The sociologist in a policy setting produces Bactionable evidence.^ This is evidence for informing policy and program decisions that is Bdeemed both adequate and appropriate for guiding actions in targeted real-world contexts^ (Julnes and Rog 2007 in Julnes and Rog 2009: 96). It is research that promotes the better of alternative arguments by advancing facts and findings from scientifically-based research.
My first position out of graduate school was as a research associate with the NGO Free the Slaves based in Washington, DC. Free the Slaves is among the international development NGOs that studies the socio-economic problems that it seeks to eradicate. Accordingly, Free the Slaves produces knowledge based in social science research methods as a part of its work. In this way, Free the Slaves seeks to build a reputation as a credible contributor to the expanding body of knowledge on human trafficking.
Free the Slaves was just a couple years old when I came on to work with the co- founder Kevin Bales to study patterns of human trafficking in the U.S. and the responses to it by law enforcement agencies and social service agencies (Bales and Lize 2005). We used a multiple case study method (Yin 1994) involving in-depth, semi- structured interviews, content analysis of court records and media reports, and even participant observation at one site through collaboration with a community-based organization of migrant agricultural laborers. We gathered data on location in Chicago; Immokalee, Florida; Las Cruces, New Mexico; New York City; and Washington, DC. The goals were to expand knowledge and understanding of contemporary slavery in the U.S. as a social problem for the purpose of proposing policy change and programmatic
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actions directed at intervention. Near the end of our study of human trafficking in the U.S., Free the Slaves earned funding from the U.S. Department of State to study child trafficking in Northern India. The study was to be applied to generating recommenda- tions for supporting community-based organizations located in India that assisted trafficking victims or engaged in developing community capacities to reduce child trafficking (Free the Slaves 2005). Free the Slaves published its reports to effect a timely impact on policy proposals that were then active in Congress, state legislatures, and federal agencies. Our manuscripts and published reports with Free the Slaves included recommendations for policies and practices aimed at altering the social structures that engender modern forms of slavery as well as the organizational actions taken by law enforcement agencies and community responders to victims (see Free the Slaves and Human Rights Center 2004; and Free the Slaves 2005).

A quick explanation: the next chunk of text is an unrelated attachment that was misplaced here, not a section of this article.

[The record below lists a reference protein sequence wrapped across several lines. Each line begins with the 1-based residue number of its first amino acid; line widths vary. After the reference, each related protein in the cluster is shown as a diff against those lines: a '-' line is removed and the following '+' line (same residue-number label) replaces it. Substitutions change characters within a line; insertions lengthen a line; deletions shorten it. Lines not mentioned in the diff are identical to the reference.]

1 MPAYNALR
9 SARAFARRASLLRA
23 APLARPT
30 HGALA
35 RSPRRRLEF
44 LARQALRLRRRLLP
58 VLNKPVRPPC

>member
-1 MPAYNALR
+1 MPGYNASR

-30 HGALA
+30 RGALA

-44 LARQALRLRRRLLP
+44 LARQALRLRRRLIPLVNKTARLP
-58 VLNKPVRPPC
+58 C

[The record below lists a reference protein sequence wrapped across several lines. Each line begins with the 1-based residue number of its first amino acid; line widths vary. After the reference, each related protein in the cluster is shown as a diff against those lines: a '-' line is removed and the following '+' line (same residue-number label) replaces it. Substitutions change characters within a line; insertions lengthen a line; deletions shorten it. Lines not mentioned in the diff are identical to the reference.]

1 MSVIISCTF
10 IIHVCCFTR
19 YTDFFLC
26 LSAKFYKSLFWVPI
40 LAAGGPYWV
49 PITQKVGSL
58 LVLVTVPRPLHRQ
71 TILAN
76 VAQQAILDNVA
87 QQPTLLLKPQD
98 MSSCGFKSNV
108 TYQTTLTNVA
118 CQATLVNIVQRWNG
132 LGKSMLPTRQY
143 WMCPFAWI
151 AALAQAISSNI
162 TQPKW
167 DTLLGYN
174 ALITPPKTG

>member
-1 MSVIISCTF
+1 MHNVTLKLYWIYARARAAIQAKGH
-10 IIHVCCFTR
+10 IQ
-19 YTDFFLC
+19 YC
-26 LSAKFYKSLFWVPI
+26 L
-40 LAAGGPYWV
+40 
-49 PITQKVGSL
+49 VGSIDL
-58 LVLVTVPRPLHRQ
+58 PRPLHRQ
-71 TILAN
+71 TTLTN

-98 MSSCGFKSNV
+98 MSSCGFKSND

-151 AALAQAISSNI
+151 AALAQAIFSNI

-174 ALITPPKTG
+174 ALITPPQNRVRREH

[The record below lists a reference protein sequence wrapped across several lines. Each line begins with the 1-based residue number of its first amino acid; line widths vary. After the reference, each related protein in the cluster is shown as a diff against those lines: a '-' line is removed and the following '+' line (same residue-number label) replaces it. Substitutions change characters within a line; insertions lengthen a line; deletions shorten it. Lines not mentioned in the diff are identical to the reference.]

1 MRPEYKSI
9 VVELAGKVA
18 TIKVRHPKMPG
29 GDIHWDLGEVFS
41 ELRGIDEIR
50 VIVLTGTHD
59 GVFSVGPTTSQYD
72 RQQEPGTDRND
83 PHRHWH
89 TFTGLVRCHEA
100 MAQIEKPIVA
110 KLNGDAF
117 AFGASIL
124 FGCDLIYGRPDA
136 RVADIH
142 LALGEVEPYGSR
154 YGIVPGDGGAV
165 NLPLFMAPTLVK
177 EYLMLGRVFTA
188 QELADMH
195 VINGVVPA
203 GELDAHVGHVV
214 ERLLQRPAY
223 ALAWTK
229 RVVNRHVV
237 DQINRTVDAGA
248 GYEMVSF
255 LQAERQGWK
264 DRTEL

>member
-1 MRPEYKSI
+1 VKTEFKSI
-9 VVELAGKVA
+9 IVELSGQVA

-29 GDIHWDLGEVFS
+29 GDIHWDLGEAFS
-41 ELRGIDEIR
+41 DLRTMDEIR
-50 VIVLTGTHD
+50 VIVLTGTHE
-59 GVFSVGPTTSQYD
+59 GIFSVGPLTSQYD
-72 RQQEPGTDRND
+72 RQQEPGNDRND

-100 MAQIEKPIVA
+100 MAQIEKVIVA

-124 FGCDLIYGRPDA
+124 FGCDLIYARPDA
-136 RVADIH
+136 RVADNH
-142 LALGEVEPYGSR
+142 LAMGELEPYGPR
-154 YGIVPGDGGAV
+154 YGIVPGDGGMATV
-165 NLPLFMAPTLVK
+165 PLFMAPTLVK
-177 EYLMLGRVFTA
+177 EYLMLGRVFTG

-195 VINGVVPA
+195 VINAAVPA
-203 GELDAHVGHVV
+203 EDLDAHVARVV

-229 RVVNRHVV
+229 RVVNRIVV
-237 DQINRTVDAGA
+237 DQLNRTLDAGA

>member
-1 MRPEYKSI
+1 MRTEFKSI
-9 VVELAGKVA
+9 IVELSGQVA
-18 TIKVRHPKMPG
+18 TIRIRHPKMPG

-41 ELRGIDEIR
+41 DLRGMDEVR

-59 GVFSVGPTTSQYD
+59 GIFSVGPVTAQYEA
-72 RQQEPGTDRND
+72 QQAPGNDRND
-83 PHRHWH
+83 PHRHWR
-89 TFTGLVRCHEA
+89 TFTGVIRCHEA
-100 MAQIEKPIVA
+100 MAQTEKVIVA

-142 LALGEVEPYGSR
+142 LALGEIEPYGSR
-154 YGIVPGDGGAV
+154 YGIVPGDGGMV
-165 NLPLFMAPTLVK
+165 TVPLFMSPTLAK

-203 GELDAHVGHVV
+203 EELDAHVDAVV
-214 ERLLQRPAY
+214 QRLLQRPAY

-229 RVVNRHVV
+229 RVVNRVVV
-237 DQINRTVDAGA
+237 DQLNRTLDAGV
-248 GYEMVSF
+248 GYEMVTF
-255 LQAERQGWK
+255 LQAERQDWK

My example with Free the Slaves shows that a policy sociologist shares the role of advocate using her research to influence change in the social phenomena studied. My next two examples are from my work within government. In that context, the advocacy role may shift to one of advising. Promoting the application of research, however, remains a mutual goal.
The policy sociologist may work in government, where she can influence policy from inside the system. The influence is likely to be indirect as the sociologist serves as the messenger of credible information that can be used to support or critique policy decisions. Perhaps rarer, the government policy sociologist may be actively involved with advocacy using the knowledge from her own research or that of others.
I had the experience of being a sociologist working for a government agency conducting evaluation studies. I worked in the Florida Legislature’s Office of Program Policy Analysis and Government Accountability (OPPAGA). This legislative office is the state-level parallel to the Congressional Government Accountability Office. Its mission is to provide data, evaluative research, and objective analyses to assist legis- lative budget and policy deliberations (OPPAGA 2015).
I was not the lone sociologist, either. At the time, two other colleagues held doctorates in sociology. The office sought sociologists for methodological training as well as expertise in public policy issues such as childhood socialization, crime, delinquency, families, health, labor, organizations, and political process. 1 I and my sociologist colleagues conducted evaluations of state laws, rules, programs, and systems largely related to education, social services, public safety, and government operations.
To illustrate, I reflect on an impact evaluation of prison education and substance abuse treatment programs I conducted while with OPPAGA. The effectiveness of prison education and substance abuse treatment programs has been established (MacKenzie 2006). Yet, a program’s actual impact depends on implementation, which
1 It is perhaps a rare instance where the law specified the hiring of professionals with a degree in sociology. Until 2012, Section 11.511 (3) (a) of Florida Statutes charged the OPPAGA director with employing staff Bfrom a range of disciplines that includes law, engineering, public administration, environmental science, policy analysis, economics, sociology, and philosophy^ (emphasis added).